MORTON manager David Hopkin says he has huge respect for the players who took wage cuts to remain at the club.

The Cappielow outfit have slashed their wage bill this season as they try to reach a break-even budget and ensure there is long-term stability at the club.

Players from last season who signed on again took a financial hit, with some believed to have taken cuts of almost half of their previous income.

Hopkin heaped praise on the individuals who did accept less money, insisting it revealed a lot about their character to want to stay on at


He told the Tele: “It’s not easy when you’ve got kids or a mortgage to pay.

“Myself and Dave MacKinnon [Morton’s chief executive] are working extremely hard to make sure we’re getting the right types of players in and the right mentality here.

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“These players deserve great credit for the way they’ve conducted themselves throughout negotiations and it tells me a lot about their character without even seeing them in training.”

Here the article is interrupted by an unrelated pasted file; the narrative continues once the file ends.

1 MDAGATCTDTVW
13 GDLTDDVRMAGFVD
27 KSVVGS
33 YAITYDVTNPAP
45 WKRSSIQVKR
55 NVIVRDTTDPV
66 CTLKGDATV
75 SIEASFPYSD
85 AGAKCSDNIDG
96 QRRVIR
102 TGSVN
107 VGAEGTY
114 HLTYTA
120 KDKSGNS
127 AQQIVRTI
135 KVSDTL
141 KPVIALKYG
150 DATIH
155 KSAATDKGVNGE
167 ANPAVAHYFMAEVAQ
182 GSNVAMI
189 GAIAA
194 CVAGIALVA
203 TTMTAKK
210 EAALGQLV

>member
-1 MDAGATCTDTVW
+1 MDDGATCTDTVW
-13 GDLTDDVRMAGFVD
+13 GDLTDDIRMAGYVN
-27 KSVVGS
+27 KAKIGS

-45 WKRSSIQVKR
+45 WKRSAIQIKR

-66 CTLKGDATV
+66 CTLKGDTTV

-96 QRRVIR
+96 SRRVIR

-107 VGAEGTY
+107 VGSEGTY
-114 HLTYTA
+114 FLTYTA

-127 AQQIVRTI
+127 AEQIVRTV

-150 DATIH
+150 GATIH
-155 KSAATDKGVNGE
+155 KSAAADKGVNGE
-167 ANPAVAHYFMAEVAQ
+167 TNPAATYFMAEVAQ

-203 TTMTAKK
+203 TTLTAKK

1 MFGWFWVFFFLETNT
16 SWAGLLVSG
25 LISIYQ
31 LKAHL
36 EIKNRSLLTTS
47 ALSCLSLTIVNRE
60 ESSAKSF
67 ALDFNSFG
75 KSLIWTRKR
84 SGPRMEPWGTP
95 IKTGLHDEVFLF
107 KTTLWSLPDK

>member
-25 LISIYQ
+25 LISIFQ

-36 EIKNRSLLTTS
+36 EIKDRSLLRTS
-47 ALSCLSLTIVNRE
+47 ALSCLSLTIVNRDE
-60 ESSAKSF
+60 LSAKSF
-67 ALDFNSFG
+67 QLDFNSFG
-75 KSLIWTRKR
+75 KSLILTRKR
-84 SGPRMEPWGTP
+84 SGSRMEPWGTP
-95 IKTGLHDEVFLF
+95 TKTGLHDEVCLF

Hopkin praised experienced duo Chris Millar and Jim McAlister, two players who have been at the club for large parts of their career.

He added: “I’m delighted we kept Chris and Jim here as both of them have played a large number of years at the club.

“It was important we had them in the changing room, especially if we’re going with a younger team.”

With the plan of bringing more youth players through from the academy into the first team in the next few years, there has been more emphasis recently on involving the younger players throughout the campaign.

As Hopkin expects to work with a smaller squad at the Ton this season, he says some of the teenagers in the youth teams will have to be prepared to make the step-up.

He said: “We’re trying to get some young kids through from the academy. Young Reece Lyon came through last season and I watched him in a few games and you’ve got Lewis McGrattan, there’s a number of them who will be pushing on as we’re going with a smaller squad.

“Injuries and suspensions will kick in and they need to make sure they’re ready to make the step-up if they have to.

“We need to make sure the kids know it will be hard work and they will need to be ready to step in if needed.”